When people hear of my vegan lifestyle, their immediate puzzlement is habitually framed by questions wanting to know why I don’t drink cow’s milk or why I don’t eat cheese. Of course the reason I don’t drink cows milk is because my mother isn’t a cow. Similarly, the reason I don’t eat cheese is also because my mother isn’t a cow... or a goat, or a sheep. In fact even calves or kids or lambs don’t eat cheese. 

Image from One Green Planet


Veganism is a lifestyle choice whose essence is compassionThose who wish to see the destruction and cruelty continue still hold the megaphone of public discourse. However, the tide is visibly turning as more and more people embrace veganism as a way to manifest their deep commitment to a more kind and just world.

Loving Hut, Camden

Restaurant review by Emily, Vegan Pledge Buddy 2012

The Camden branch of LovingHut is tiny and only seats around 12 people but don’t let that put you off! As with all Loving Hut restaurants, the menu is purely vegan so you can relax and order whatever you wish with a completely cruelty-free menu. There is a range of burgers, salads and desserts to choose from as well as an all-you-can-eat lunchtime buffet which is very reasonably priced at £5.50 per person. 

My favourite item on the set menu is the Ocean Burger, which is served with crispy chips, carrot fingers and a dipping sauce of egg-free mayo and ketchup. As well as soups and a selection of side dishes, the cheesecakes are to die for. As an added bonus, they have a loyalty card scheme where you can collect stamps for each visit. These can later be redeemed for free drinks or cake. Lastly, as a stockist of Vegusto cheese you can pick up some shopping to take home with you after a quick bite!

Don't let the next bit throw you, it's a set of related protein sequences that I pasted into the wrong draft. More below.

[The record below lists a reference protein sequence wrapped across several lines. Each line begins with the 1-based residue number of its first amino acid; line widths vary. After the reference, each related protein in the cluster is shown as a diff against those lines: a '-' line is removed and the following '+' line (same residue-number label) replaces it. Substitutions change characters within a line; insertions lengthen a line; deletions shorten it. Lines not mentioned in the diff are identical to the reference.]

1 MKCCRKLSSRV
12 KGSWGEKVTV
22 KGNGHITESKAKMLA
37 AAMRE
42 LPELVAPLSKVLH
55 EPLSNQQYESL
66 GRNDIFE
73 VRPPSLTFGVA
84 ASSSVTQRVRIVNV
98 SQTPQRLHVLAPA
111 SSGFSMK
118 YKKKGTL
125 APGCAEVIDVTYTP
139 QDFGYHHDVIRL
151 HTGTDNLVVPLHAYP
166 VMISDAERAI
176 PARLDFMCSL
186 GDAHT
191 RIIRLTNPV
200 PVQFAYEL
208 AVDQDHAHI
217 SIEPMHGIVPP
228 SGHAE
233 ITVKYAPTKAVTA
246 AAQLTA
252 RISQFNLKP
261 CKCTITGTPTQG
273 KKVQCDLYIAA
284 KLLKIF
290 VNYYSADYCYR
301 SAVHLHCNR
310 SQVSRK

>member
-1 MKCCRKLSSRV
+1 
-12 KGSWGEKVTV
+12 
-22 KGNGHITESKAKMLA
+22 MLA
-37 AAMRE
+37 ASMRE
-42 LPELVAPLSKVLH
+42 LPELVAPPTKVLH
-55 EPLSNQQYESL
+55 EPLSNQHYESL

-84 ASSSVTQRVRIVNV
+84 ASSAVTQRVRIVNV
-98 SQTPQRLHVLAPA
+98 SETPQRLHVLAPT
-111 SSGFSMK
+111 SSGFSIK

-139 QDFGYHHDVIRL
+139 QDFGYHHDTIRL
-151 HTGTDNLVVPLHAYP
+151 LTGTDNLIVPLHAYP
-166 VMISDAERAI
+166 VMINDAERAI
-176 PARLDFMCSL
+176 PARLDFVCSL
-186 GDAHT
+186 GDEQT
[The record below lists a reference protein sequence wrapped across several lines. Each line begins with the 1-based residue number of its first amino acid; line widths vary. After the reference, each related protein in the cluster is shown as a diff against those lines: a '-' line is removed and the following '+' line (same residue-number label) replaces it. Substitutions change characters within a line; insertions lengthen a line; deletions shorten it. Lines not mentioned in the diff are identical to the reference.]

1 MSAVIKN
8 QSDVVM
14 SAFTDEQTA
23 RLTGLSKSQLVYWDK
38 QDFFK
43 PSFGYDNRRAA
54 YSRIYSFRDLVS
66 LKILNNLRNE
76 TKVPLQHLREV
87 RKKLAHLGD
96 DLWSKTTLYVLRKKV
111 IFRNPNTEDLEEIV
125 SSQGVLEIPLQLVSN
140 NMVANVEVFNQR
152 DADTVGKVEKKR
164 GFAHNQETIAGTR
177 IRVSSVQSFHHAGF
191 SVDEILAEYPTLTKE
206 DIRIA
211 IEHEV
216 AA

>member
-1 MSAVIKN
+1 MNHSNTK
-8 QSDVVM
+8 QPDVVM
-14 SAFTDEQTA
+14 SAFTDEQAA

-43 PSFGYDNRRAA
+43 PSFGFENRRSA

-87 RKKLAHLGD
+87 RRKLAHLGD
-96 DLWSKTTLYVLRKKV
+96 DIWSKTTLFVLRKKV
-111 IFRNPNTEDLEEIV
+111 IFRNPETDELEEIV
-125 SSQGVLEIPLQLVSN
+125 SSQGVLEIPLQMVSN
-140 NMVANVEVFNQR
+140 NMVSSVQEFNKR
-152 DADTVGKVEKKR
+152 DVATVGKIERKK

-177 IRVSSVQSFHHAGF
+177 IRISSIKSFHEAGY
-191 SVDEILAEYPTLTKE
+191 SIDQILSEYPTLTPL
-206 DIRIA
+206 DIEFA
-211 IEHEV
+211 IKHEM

For details, see: camden.lovinghut.co.uk.

Tuesday, 12 June 2012

Vegan Holidaying in the UK

By Asa, Vegan Pledge Buddy 2012

I have stayed in many veggie B&Bs in the UK, often to go walking. It is always a treat to stay in veggie B&Bs and get a full breakfast so you hardly have to eat until dinner time! The Vegetarian Guides cover all or most veggie, and even veggie friendly B&Bs so I use that as a starting point. Further ones can be found googling, there are local guides in some areas (e.g. www.vegetariancornwall.co.uk,  www.vegetariandevon.com.)

Unfortunately there are not veggie places everywhere. In a way it is good to stay in non-veggie ones too, to spread the word that there is such a thing as a vegan, and to make people aware that it is actually not that difficult to cater for vegans.

It can be difficult to find places that know what vegan food means. Generally I've found small B&Bs better at catering for vegans than hotel - maybe they're more interested in getting the business!

I try to read their web sites to see if they list "happy to cater for vegans", "caters for vegetarians" or at least "we cater for special diets". But if staying in small places, there may not even be that option. It is good to give them a ring to ask, in most cases I find that they are friendly and open to help, with some guidance of what to arrange for the cooked part of the meal – soya/rice/oat milk for cereal is normally easy for them to find and toast and jam are vegan items anyway (I've never encountered non-vegan bread in a B&B but I guess it is a possibility).